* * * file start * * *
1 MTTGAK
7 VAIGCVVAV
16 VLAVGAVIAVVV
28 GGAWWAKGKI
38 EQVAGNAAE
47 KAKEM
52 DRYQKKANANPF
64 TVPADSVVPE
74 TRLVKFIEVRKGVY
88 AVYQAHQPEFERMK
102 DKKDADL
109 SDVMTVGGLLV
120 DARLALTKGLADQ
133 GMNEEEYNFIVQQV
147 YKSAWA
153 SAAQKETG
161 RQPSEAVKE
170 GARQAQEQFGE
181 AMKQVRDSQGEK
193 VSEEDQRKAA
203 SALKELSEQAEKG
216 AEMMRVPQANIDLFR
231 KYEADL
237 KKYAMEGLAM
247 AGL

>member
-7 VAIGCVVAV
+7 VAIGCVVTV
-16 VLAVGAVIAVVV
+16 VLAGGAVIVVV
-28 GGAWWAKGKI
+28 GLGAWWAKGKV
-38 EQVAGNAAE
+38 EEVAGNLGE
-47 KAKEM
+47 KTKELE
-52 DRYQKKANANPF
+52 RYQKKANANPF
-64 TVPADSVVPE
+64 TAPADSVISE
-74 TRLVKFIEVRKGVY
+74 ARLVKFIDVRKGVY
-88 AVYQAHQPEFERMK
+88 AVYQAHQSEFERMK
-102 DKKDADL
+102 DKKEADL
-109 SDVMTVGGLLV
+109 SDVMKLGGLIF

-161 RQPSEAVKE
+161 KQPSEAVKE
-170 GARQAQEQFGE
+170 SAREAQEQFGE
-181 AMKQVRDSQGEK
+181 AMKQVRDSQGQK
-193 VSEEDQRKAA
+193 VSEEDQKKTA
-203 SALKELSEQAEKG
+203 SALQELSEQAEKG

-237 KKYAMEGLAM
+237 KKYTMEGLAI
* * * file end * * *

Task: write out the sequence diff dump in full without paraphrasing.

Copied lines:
1 MTTGAK
7 VAIGCVVAV
16 VLAVGAVIAVVV
28 GGAWWAKGKI
38 EQVAGNAAE
47 KAKEM
52 DRYQKKANANPF
64 TVPADSVVPE
74 TRLVKFIEVRKGVY
88 AVYQAHQPEFERMK
102 DKKDADL
109 SDVMTVGGLLV
120 DARLALTKGLADQ
133 GMNEEEYNFIVQQV
147 YKSAWA
153 SAAQKETG
161 RQPSEAVKE
170 GARQAQEQFGE
181 AMKQVRDSQGEK
193 VSEEDQRKAA
203 SALKELSEQAEKG
216 AEMMRVPQANIDLFR
231 KYEADL
237 KKYAMEGLAM
247 AGL

>member
-7 VAIGCVVAV
+7 VAIGCVVTV
-16 VLAVGAVIAVVV
+16 VLAGGAVIVVV
-28 GGAWWAKGKI
+28 GLGAWWAKGKV
-38 EQVAGNAAE
+38 EEVAGNLGE
-47 KAKEM
+47 KTKELE
-52 DRYQKKANANPF
+52 RYQKKANANPF
-64 TVPADSVVPE
+64 TAPADSVISE
-74 TRLVKFIEVRKGVY
+74 ARLVKFIDVRKGVY
-88 AVYQAHQPEFERMK
+88 AVYQAHQSEFERMK
-102 DKKDADL
+102 DKKEADL
-109 SDVMTVGGLLV
+109 SDVMKLGGLIF

-161 RQPSEAVKE
+161 KQPSEAVKE
-170 GARQAQEQFGE
+170 SAREAQEQFGE
-181 AMKQVRDSQGEK
+181 AMKQVRDSQGQK
-193 VSEEDQRKAA
+193 VSEEDQKKTA
-203 SALKELSEQAEKG
+203 SALQELSEQAEKG

-237 KKYAMEGLAM
+237 KKYTMEGLAI